Robert Kagan vs. Francis Fukuyama





If you're not supposed to judge a book by its cover, can you judge it by its author? It would seem to be a safe bet in most cases, but Robert Kagan delights in defying conventional wisdom. Though his views are always contentious and often questionable, Kagan is one of the most interesting, intelligent and perceptive foreign-policy intellectuals of the past quarter century. He has written several bestselling books on international politics and the U.S. role in the world. He is also one of John McCain's principal foreign-policy advisers. But he is perhaps best known as a leading neoconservative intellectual, probably the leading neocon intellectual now that Francis Fukuyama has deserted the sinking ship. Yet anyone prejudging The Return of History and the End of Dreams will be in for a surprise. This is not neoconservatism as you've known it.

Although he is mentioned only briefly, Fukuyama is Kagan's foil. In 1992, Fukuyama published the provocative The End of History and the Last Man. Like all grand, influential ideas, Fukuyama's "end of history" thesis was deceptively simple: The end of the Cold War marked the final triumph of liberal democratic capitalism. Its rivals, from premodern monarchy and theocracy to ultramodern fascism and communism, had all failed. After 1989, history would no longer be marked by the struggle between competing systems of government; instead, it would be shaped by the inexorable spread of democracy. Thanks to the United States, humanity had reached its end point in a nirvana of political and economic freedom.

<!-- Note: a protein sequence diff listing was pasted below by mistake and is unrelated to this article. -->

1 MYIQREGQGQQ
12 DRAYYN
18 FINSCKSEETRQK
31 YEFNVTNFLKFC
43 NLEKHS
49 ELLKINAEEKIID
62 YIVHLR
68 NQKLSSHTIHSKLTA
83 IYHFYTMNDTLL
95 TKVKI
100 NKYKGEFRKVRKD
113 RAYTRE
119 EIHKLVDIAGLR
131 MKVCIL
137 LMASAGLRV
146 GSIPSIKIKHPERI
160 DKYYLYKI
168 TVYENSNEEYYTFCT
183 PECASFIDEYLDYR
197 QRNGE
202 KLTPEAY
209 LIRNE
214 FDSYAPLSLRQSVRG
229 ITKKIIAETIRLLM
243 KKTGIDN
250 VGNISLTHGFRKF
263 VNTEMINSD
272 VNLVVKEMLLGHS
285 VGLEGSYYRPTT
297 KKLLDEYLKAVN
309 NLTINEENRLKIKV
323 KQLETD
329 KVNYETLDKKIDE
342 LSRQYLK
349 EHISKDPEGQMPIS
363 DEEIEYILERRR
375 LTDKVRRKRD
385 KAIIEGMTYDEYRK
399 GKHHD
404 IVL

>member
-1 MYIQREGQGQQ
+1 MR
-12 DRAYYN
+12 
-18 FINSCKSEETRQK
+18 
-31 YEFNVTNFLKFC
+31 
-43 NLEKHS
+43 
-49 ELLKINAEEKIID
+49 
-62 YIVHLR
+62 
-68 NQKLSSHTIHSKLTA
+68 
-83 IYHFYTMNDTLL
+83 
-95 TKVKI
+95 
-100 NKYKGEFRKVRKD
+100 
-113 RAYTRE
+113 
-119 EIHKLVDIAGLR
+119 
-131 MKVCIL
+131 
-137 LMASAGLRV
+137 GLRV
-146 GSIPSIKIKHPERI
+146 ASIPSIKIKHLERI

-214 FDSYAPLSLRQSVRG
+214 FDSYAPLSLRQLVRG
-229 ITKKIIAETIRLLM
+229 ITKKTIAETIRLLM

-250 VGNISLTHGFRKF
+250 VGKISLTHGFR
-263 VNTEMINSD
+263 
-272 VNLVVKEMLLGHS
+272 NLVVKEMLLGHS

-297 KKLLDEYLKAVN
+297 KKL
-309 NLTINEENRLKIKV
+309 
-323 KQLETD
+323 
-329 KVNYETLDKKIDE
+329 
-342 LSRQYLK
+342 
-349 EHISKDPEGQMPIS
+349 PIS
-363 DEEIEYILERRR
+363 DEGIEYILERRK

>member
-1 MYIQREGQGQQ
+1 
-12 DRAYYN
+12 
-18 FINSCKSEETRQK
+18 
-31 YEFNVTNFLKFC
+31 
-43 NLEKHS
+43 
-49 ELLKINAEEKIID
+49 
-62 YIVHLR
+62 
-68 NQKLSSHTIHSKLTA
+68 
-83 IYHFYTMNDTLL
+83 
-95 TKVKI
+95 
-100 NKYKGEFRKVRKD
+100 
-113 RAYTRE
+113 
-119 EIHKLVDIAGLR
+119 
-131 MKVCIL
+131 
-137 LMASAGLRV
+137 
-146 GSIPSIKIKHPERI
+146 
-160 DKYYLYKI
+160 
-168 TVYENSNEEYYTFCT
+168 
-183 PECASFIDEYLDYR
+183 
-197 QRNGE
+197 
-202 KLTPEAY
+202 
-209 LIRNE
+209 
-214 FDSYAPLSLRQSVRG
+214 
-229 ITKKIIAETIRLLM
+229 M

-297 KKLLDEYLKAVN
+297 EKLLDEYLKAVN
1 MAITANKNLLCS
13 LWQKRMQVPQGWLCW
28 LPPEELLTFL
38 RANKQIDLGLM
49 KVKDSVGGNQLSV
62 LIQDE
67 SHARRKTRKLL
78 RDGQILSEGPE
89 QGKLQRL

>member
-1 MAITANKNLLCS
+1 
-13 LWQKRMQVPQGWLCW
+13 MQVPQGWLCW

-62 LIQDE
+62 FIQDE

Fukuyama's post-Cold War triumphalism became the accepted wisdom for U.S. leaders across the political spectrum. Under Bill Clinton, the dynamic concepts of globalization, free trade and the "democratic peace" replaced the rather static Cold War priorities of containment, deterrence and mutual assured destruction. Not even spasms of ethnic cleansing in the Balkans or violent protests in Seattle and Genoa could deflect the spread of free markets and democracy around the world.

Then came 9/11. History may have appeared to be ending from the comfortable perspective of Washington, but around the rest of the world it continued to rumble along as usual, only to explode, literally, in the political and economic centres of the United States.

As its title suggests, The Return of History and the End of Dreams tries to make sense of what followed 9/11. Kagan portrays a world Fukuyama would scarcely recognize, where autocracy is on the rise and democracy on the defensive. Old-fashioned, great-power politics have returned at the expense of the democratic peace. Kagan dismisses post-Cold War hopefulness as "a mirage." Instead, the world is now entering "an age of divergence."...


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